80% of purchases end up in the trash
Black Friday is also clearly a major environmental issue. On this day, all sorts of tricks are used to encourage shoppers to make impulse buys and unnecessary purchases. A report by the think tank Green Alliance found that 80 percent of everything bought during BlackFriday sales ends up in the trash within a short space of time—or, at best, it finds its way into second-hand stores.
People return billions of dollars’ worth of online Black Friday purchases. And as a rule, these goods are not resold, but disposed of. A huge amount of waste is generated just in one day.
Fortunately, several brands have decided not to go along with this craziness anymore. For example, Swedish fashion brand Asket closes its website and store on Black Friday—not selling any products for the whole day, and encouraging customers to detect the devastating effects of fast fashion.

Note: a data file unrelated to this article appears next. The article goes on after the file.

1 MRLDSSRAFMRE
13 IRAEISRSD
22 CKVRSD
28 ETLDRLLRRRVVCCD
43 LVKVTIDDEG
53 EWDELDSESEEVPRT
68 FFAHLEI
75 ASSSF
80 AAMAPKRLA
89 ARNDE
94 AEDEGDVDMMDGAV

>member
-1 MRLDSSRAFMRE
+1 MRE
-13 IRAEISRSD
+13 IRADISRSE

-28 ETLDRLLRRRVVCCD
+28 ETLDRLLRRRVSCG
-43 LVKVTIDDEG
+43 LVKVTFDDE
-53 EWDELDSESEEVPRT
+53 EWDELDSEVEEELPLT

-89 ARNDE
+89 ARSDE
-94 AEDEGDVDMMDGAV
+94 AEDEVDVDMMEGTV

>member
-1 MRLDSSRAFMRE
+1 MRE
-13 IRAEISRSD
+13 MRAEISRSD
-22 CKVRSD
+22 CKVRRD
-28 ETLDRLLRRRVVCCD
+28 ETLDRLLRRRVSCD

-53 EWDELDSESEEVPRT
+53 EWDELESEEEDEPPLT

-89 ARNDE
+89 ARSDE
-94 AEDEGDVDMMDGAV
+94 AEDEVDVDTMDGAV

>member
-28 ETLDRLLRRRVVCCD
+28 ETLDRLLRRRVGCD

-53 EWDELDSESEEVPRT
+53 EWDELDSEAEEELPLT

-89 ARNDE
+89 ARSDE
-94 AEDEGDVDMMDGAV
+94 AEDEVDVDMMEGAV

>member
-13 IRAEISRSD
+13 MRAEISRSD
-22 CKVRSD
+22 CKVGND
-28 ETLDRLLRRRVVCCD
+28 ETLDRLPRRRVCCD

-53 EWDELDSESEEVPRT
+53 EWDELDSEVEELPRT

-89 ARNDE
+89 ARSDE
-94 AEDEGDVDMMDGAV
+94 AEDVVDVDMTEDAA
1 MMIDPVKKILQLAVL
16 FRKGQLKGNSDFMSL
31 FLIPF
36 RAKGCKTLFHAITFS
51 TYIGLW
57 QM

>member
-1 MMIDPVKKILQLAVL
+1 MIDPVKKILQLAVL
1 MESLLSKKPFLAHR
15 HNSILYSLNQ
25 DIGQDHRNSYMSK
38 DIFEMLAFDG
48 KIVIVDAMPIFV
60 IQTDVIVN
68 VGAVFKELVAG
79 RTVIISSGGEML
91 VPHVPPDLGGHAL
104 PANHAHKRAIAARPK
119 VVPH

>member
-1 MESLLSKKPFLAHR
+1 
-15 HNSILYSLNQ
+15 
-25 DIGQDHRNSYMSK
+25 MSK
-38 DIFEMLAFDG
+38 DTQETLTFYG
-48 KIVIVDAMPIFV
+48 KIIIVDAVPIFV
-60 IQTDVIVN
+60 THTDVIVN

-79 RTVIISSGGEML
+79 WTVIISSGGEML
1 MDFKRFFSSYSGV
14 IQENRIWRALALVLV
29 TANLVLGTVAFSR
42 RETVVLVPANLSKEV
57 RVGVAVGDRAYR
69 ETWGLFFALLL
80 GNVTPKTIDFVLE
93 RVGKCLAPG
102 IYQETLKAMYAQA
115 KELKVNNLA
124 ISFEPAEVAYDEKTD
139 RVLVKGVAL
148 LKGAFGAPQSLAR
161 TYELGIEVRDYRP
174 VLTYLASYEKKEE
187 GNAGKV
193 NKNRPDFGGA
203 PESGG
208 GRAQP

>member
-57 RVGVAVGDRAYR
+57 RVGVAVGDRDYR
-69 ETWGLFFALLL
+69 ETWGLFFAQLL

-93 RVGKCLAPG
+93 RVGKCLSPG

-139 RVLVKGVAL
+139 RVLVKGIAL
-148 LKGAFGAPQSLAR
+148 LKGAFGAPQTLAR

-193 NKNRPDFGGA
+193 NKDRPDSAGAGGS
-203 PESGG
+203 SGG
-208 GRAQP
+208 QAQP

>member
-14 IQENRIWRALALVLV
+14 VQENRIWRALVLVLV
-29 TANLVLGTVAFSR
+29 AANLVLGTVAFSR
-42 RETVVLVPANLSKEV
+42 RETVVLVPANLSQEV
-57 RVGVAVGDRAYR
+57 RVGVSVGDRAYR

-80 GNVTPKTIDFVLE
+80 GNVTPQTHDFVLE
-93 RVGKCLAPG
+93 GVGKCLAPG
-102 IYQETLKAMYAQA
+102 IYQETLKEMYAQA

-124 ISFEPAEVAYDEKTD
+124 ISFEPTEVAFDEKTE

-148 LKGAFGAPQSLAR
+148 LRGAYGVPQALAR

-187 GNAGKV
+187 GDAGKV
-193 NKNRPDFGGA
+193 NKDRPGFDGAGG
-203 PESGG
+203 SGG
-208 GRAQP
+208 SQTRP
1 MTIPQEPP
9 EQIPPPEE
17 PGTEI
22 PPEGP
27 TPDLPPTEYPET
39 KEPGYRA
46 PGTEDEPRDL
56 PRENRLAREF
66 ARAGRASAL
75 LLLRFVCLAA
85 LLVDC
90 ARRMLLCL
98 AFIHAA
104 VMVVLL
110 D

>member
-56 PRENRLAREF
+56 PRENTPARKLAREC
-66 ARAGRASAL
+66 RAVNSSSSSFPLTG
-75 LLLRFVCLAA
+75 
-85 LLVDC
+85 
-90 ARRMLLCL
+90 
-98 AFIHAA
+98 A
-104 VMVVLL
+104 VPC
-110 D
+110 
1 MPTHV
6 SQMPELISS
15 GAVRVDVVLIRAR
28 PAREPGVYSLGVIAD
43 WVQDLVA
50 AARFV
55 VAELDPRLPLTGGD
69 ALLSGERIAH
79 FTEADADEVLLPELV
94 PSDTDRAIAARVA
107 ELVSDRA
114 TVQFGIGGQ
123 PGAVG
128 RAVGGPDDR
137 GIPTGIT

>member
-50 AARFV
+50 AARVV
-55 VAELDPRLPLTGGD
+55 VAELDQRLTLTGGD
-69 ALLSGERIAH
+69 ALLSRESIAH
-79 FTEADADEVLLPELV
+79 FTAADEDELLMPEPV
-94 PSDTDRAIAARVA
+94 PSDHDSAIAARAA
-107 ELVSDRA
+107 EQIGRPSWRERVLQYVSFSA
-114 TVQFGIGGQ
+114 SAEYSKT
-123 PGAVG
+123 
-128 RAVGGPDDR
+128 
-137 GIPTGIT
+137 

Dutch wallet maker Secrid offers customers a free repair service to mark the day.
Recycled bag brand Freitag closes its online store on BlackFriday, encouraging people to exchange bags instead of buying new ones.
Black Friday encourages mindless consumerism—and encourages people to spend money they don't have on things they don't need. Black Friday is not only inappropriate and unethical, but also destructive due to its impact on both the mental health of consumers and the increasingly critical environmental situation.
How to maintain your mental health and feel happier?
There is a simple question we can ask ourselves before any purchase: “Do I really need this, or do I just want it?” And let's try to be very honest and self-aware when answering—because we’re all quite talented at justifying our own bad decisions, both to ourselves and to others! If we really do have a need for a certain product, let's try to choose long-lasting, high-quality, low environmental impact products, and—wherever possible—buy second-hand.
Thanks for reading, and I wish you—and all of us who share it—a waste-free world!